JavaScript (or ECMA Script) is an evolving language with lots of proposals and ideas on how to move forward. TC39 (Technical Committee 39) is the committee responsible for defining JS standards and features, and they have been quite active this year. Here is a summary of some proposals that are currently in “Stage 3”, which is the last stage before becoming “finished”. This means that these features should be implemented in browsers and other engines pretty soon. In fact, some of them are available now.

1. Private fields #

Available in Chrome & NodeJS 12

Yes, you read that right. Finally, JS is getting private fields in classes. No more this._doPrivateStuff(), defining closures to store private values, or using WeakMap to hack private props.

don't touch my garbage

Here’s how the syntax looks

// private fields must start with '#'
// and they can't be accessed outside the class block

class Counter {
  #x = 0;

  #increment() {

  onClick() {


const c = new Counter();
c.onClick(); // works fine
c.#increment(); // error



2. Optional Chaining ?.

Ever had to access a property nested a few levels inside an object and got the infamous error Cannot read property 'stop' of undefined. Then you change your code to handle every possible undefined object in the chain, like:

const stop = please && please.make && &&;

// or use a library like 'object-path'
const stop = objectPath.get(please, "");

We with optional chaining, soon you’ll be able to get the same done writing:

const stop = please?.make?.it?.stop;


3. Nullish Coalescing ??

It’s very common to have a variable with an optional value that can be missing, and to use a default value if it’s missing

const duration = input.duration || 500;

The problem with || is that it will override all falsy values like (0''false) which might be in some cases valid input.

Enter the nullish coalescing operator, which only overrides undefined or null

const duration = input.duration ?? 500;


4. BigInt 1n

Available in Chrome & NodeJS 12

One of the reasons JS has always been terrible at Math is that we can’t reliably store numbers larger than 2 ^ 53, which makes it pretty hard to deal with considerably large numbers. Fortunately, BigInt is a proposal to solve this specific problem.

Trump: gonna be HUUUUUGE

Without further ado

// can define BigInt by appending 'n' to a number literal
const theBiggestInt = 9007199254740991n;

// using the constructor with a literal
const alsoHuge = BigInt(9007199254740991);

// or with a string
const hugeButString = BigInt('9007199254740991');

You can also use the same operators on BigInt as you would expect from regular numbers, eg: +-/*%, … There’s a catch though, you can’t mix BigInt with numbers in most operations. Comparing Number and BigInt works, but not adding them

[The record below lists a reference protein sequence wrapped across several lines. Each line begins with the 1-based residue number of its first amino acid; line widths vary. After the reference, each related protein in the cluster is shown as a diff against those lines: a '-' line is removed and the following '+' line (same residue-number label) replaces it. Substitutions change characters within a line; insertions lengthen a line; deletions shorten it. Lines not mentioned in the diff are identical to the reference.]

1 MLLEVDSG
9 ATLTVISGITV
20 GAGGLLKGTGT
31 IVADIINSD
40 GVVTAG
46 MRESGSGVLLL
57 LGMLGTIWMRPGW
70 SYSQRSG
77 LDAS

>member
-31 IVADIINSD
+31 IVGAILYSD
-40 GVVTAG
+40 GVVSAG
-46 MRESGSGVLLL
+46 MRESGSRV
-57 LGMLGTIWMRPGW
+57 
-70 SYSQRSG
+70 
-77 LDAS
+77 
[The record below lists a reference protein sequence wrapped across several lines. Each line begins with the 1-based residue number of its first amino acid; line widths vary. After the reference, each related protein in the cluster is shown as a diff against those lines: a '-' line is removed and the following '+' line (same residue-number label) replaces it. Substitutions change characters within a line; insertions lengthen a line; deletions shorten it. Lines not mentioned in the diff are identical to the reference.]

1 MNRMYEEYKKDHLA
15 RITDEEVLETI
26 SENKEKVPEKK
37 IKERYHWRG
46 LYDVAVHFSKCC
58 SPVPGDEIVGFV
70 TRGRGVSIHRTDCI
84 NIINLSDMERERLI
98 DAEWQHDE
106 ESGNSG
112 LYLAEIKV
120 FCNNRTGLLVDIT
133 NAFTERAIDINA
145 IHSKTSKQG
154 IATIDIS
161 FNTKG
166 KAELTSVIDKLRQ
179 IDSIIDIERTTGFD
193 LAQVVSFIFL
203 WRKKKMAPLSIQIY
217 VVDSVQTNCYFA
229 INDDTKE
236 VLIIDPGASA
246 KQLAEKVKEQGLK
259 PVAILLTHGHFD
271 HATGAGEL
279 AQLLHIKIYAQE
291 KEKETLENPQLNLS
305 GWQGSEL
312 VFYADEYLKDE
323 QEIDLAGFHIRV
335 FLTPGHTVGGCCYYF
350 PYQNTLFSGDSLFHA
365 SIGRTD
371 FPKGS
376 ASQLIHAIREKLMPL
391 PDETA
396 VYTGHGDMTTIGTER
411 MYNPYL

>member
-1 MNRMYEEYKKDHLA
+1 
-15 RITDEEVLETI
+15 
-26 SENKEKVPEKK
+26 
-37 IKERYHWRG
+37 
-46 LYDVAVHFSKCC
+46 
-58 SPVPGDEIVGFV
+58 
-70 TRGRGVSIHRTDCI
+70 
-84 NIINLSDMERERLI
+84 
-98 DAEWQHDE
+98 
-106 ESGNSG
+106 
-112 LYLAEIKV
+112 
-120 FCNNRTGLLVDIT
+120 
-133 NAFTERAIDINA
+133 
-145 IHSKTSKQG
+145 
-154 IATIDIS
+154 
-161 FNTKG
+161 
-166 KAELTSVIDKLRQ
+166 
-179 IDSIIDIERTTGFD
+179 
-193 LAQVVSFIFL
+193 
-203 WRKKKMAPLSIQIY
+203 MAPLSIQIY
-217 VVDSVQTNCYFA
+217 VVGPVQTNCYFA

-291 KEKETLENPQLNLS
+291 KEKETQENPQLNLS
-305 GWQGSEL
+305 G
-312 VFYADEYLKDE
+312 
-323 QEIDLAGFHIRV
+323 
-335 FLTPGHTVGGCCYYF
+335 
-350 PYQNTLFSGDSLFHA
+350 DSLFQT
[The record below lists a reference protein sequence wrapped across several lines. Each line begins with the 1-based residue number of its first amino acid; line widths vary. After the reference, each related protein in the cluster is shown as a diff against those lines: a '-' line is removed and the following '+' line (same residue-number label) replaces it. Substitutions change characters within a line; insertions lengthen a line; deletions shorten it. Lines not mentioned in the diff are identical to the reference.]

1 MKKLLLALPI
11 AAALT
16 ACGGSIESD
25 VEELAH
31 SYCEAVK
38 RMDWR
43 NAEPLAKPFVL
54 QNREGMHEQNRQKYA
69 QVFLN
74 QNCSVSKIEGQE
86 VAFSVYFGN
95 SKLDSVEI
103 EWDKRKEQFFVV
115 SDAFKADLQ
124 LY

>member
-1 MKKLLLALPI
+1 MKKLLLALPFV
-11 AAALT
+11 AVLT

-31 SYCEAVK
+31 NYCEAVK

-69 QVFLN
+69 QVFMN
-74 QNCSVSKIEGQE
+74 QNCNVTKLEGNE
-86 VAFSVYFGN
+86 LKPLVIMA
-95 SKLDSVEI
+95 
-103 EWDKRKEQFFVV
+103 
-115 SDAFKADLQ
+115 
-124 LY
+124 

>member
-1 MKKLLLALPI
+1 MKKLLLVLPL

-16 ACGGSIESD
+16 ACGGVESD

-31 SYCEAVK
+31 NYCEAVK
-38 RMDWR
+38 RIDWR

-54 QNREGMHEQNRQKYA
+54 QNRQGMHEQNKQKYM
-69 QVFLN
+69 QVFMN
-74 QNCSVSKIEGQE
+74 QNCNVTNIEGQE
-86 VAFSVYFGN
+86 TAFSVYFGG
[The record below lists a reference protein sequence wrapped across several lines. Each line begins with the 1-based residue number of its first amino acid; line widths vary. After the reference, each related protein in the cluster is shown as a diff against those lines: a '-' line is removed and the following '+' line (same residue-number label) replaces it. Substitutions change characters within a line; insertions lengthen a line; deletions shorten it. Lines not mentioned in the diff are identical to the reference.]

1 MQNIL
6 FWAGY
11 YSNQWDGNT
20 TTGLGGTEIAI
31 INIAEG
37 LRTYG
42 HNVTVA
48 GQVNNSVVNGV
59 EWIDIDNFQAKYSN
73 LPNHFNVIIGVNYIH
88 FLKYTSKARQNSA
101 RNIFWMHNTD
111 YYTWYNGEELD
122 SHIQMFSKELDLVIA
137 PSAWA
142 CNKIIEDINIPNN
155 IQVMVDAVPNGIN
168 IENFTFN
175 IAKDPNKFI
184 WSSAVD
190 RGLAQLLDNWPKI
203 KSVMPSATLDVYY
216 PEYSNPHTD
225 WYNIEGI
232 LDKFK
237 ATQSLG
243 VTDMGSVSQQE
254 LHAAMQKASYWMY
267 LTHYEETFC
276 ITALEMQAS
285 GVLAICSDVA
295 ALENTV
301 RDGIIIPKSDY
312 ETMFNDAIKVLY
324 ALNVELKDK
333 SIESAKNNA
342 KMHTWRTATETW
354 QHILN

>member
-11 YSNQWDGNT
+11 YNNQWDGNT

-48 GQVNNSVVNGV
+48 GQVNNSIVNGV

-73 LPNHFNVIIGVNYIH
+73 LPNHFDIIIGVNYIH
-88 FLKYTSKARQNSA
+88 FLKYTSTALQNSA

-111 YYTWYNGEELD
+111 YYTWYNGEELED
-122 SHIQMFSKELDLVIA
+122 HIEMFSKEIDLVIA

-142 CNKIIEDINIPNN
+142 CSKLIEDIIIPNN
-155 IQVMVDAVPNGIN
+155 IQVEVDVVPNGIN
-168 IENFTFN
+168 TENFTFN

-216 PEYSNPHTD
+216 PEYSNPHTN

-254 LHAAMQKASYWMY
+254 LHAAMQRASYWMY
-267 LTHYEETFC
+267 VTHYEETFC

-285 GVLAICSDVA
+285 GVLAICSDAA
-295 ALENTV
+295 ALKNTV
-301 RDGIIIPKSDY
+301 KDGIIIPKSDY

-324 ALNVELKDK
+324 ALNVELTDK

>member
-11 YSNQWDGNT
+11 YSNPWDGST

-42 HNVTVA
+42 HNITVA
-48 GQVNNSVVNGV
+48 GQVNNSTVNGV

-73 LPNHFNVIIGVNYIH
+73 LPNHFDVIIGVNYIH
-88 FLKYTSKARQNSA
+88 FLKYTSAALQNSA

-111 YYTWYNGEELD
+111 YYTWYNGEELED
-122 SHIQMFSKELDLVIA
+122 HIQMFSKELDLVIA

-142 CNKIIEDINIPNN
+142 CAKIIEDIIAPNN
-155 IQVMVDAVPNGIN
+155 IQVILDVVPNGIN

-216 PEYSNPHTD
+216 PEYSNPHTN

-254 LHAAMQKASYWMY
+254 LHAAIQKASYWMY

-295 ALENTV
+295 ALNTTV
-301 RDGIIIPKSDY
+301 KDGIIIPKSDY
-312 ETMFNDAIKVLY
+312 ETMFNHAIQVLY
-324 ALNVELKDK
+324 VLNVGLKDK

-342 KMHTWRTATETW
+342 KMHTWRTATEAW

1n < 2 
// true

1n + 2
// ?‍♀️ Uncaught TypeError: Cannot mix BigInt and other types, use explicit conversions


5. static Fields

Available in Chrome & NodeJS 12

This one is pretty straightforward. It allows having static fields on classes, similar to most OOP languages. Static fields can be useful as a replacement for enums, and they also work with private fields.

class Colors {
  // public static fields
  static red = '#ff0000';
  static green = '#00ff00';

  // private static fields
  static #secretColor = '#f0f0f0';


font.color =;

font.color = Colors.#secretColor; // Error


6. Top Level await

Available in Chrome

Allows you to use await at the top level of your code. This is super useful for debugging async stuff (like fetch) in the browser console without wrapping it in an async function.

using await in browser console

If you need a refresher on async & await, check my article explaining it here

Another killer use case is that it can be used at the top level of ES modules that initialize in an async manner (think about your database layer establishing a connection). When such an “async module” is imported, the module system will wait for it to resolve before executing the modules that depend on it. This will make dealing with async initialization much easier than the current workarounds of returning an initialization promise and waiting for it. A module will not know whether its dependency is async or not.

wait for it

// db.mjs
export const connection = await createConnection();
// server.mjs
import { connection } from './db.mjs';


In this example, nothing will execute in server.mjs until the connection is complete in db.mjs.


7. WeakRef

Available in Chrome & NodeJS 12

A weak reference to an object is a reference that is not enough to keep an object alive. Whenever we create a variable with (constletvar) the garbage collector (GC) will never remove that variable from memory as long as it’s reference is still accessible. These are all strong references. An object referenced by a weak reference, however, may be removed by the GC at any time if there is no strong reference to it. A WeakRef instance has a method deref which returns the original object referenced, or undefined if the original object has been collected.

This might be useful for caching cheap objects, where you don’t want to keep storing all of them in memory forever.

const cache = new Map();

const setValue =  (key, obj) => {
  cache.set(key, new WeakRef(obj));

const getValue = (key) => {
  const ref = cache.get(key);
  if (ref) {
    return ref.deref();

// this will look for the value in the cache
// and recalculate if it's missing
const fibonacciCached = (number) => {
  const cached = getValue(number);
  if (cached) return cached;
  const sum = calculateFibonacci(number);
  setValue(number, sum);
  return sum;

This is probably not a good idea for caching remote data as it can be removed from memory unpredictably. It’s better to use something like an LRU cache in that case.


Credit @Medium

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